By Katie O’Leary.
If there is one thing I learned the hard way from 2018, it is taking accountability and agency for your friendships through cyber groups and support groups and not relying on anyone else for support. Now, I don’t mean you can’t rely on your friends for support at all. I’m talking about the digital age of friends online. Support groups and Facebook groups where we meet people online, thinking we can inherently trust and lean on others simply because we share common interests, illnesses, or hobbies.
They say one of the most important things you can do for yourself is cut toxic people from your life, as they will poison you and your drag you down. And boy, did I learn that the hard way. Facebook has come under immense scrutiny; many cannot discern what is real news, who is a bot, what is fake and what is real.
I was once a part of a CRPS support Facebook group that was run by a young woman, who turned out to be a completely different person, who encouraged members to do unthinkable things (like record themselves pushing through their pain against doctor’s orders). When this administrator was exposed, they disappeared and the group was left in shambles. They inherently trusted the administrator, because they were in a position of power. They trusted Facebook, because they believed there were policies in place to protect them from abuse and privacy violations. But in reality, nothing was in place to protect us – only ourselves. And we let our pictures and information be taken by this person.
The group went on and eventually all of the people in that group were then formed into a new group. New administrators took over. New rules were put in place. But I naively did not see until recently, how things did not change for the betterment of the members. Membership reached several thousand (and is probably still climbing), but there weren’t members who were consistently posting every day.
Most days, if someone did post, the first thing they would say would be: “I don’t know if I can say this” or “I’m sorry if this isn’t allowed”, or “This will probably be taken down because it isn’t a positive post”. etc. The group had become so focused on tip-toeing around what they were allowed to say, because they were not allowed to be “negative” in the support group. Is this wrong? Research shows that being negative re-wires the brain and can cause more neuropathic pain. But for many patients with CRPS, I began to notice that instead of positive posts – there were roughly 20-30 member posting out of 2000 people.
Maybe that is normal? Maybe the information shared and collected was enough. But over the last few months, I have reached a conclusion that makes sense and has quieted the nagging feeling inside of me about this group: it was about having an audience.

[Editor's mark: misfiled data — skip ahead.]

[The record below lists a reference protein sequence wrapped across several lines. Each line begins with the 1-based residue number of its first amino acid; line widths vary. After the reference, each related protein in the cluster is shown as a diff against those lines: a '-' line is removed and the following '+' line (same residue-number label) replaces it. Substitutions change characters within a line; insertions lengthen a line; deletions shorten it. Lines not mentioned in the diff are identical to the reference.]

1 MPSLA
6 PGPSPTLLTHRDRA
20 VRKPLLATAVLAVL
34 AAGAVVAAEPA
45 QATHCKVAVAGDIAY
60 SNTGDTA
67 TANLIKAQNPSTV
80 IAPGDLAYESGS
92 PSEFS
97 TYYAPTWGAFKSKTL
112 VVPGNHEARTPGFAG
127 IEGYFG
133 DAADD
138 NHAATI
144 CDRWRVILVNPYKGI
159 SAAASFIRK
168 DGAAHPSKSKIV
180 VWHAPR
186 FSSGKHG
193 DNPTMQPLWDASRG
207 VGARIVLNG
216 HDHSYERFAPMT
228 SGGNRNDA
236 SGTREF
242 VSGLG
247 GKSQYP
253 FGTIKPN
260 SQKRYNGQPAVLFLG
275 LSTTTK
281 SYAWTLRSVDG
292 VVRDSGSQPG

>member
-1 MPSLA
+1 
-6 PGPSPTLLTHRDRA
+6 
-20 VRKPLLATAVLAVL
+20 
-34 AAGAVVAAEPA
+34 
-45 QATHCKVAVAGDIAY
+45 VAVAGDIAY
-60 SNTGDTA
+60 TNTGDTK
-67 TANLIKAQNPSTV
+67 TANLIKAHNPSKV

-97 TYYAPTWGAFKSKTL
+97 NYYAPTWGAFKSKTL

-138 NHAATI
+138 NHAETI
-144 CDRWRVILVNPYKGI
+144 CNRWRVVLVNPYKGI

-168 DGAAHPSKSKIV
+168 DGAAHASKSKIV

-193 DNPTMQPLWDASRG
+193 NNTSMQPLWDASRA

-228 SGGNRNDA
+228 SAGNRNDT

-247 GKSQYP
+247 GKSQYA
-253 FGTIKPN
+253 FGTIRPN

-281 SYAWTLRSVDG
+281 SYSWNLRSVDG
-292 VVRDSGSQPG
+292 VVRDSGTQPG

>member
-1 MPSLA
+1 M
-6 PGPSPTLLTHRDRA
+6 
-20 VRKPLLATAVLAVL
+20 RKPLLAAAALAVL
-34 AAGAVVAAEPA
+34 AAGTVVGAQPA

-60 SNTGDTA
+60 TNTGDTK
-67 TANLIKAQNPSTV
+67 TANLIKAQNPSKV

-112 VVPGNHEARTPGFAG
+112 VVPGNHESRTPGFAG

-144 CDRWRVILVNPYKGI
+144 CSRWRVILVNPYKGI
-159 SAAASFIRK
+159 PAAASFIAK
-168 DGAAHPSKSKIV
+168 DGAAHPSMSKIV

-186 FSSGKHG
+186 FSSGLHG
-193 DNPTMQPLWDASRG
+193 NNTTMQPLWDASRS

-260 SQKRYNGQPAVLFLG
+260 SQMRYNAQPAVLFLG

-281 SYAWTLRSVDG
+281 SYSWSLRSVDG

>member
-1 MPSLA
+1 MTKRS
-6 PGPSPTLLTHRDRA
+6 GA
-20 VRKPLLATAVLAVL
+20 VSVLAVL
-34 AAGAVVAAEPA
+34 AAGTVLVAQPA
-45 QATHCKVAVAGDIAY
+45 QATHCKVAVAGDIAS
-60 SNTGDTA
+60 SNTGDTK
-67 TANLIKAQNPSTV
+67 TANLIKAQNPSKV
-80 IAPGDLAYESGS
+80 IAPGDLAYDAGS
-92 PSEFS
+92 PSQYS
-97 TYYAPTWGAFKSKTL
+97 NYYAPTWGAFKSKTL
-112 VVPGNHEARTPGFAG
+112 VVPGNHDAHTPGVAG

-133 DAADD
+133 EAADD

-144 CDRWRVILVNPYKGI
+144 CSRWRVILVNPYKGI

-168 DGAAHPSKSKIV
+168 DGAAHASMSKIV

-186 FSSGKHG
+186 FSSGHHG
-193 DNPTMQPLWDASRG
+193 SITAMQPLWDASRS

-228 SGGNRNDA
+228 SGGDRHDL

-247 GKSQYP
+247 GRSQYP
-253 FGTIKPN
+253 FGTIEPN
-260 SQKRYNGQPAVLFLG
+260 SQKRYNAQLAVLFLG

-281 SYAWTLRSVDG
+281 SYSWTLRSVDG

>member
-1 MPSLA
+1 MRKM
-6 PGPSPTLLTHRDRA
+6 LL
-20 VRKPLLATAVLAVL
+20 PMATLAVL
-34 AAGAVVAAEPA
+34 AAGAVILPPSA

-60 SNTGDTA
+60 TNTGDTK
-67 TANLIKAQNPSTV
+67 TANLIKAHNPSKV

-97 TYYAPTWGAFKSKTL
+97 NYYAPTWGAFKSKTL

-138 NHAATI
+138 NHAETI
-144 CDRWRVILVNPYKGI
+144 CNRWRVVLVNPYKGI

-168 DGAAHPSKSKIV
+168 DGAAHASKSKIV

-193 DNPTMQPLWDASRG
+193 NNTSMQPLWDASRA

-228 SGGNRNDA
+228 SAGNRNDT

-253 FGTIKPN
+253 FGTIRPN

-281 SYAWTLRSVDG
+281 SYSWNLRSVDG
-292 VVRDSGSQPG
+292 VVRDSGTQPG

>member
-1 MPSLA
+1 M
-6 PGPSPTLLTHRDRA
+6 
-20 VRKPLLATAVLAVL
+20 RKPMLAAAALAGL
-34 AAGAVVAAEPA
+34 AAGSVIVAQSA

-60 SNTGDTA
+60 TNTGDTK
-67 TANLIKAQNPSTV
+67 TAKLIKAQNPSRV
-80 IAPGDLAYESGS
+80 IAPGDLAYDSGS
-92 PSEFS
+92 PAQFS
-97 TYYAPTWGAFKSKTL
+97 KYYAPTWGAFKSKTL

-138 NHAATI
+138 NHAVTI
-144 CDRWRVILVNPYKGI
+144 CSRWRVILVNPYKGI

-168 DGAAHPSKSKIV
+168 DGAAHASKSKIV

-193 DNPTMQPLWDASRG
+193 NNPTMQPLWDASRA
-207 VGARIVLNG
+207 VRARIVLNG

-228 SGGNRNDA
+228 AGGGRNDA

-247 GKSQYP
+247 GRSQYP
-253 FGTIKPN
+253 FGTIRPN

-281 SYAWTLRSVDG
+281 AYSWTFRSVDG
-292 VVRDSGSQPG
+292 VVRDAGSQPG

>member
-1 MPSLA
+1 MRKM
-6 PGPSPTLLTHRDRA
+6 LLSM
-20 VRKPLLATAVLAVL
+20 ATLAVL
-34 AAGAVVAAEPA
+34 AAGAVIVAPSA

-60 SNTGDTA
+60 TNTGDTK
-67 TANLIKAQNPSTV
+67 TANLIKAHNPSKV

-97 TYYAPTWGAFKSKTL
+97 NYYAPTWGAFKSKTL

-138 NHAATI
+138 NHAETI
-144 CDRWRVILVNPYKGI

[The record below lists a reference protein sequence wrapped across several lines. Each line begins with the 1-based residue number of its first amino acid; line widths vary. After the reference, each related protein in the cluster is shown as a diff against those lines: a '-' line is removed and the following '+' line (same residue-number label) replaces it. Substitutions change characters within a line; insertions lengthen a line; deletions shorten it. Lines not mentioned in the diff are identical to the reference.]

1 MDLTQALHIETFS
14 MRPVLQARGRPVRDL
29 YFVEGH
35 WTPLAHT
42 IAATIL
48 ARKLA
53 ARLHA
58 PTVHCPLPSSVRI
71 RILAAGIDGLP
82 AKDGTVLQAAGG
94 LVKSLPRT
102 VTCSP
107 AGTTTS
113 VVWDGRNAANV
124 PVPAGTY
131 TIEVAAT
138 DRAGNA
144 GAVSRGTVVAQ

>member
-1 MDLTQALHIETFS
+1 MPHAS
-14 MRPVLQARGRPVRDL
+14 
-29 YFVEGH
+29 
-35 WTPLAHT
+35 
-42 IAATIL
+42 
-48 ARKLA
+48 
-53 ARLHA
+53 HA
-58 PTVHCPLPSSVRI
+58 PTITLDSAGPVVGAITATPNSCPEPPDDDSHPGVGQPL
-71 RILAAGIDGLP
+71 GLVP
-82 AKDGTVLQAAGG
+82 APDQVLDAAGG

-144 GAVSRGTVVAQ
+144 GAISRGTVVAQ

I had placed so much trust in the main admin running the group (the other had taken an extended leave of absence) because they had invested so much time and energy in the people, that I didn’t see the dangers in the power they had over member’s time and lives. I had forgotten the simplest truth: this person was not perfect, they were not trained to deal or manage people on a large scale, and they were not my friend.
Because having over 2,000 people you can post videos to, give advice to, publish documents and spread information to – that is ADDICTING. Who could stand to be questioned or confronted when you have that big of an audience? And if you have conflict, and are ill equipped to deal with it – isn’t it easier to just block and dispose of members than actually see them as people? You can easily replace them within minutes.
Now, it would be unfair to say that Facebook support groups do not help people or do not garner real friendships. Of course they do, and I have gained true friendships and I am a part of groups that are wonderful and decent. And many people are still in this group and have a positive experience – it wouldn’t be fair to exclude them. For those who enjoy this group for what it is – that is your choice and yours alone and if you are happy and fulfilled, that is all that matters. But for me, I know now that a group only works when there is true freedom of expression, when support comes from all angles and not just one person privately messaging members, and when rules are for safety – not for an agenda.
But you have to navigate and investigate people on your own; do not rely on anyone else to do it for you. When it comes to your own support and your chronic illness, you have to surround yourself with people you truly know – and the digital age has made it ten times as difficult to vet people.
However, I know now a simple truth: I will never be made a victim again by those who value exploitation of power on social media, and I will always fight for myself. Your condition is not made up of rules or guidelines, but by the moral compass and goals you set for yourself. Do not let anyone take away your self-worth.
Make your own decision when it comes to your social media followings, but have caution.
Katie O’Leary lives in Los Angeles. She has CRPS (from a sports injury in college), knows the entertainment industry well and is a frequent contributor to the National Pain Report.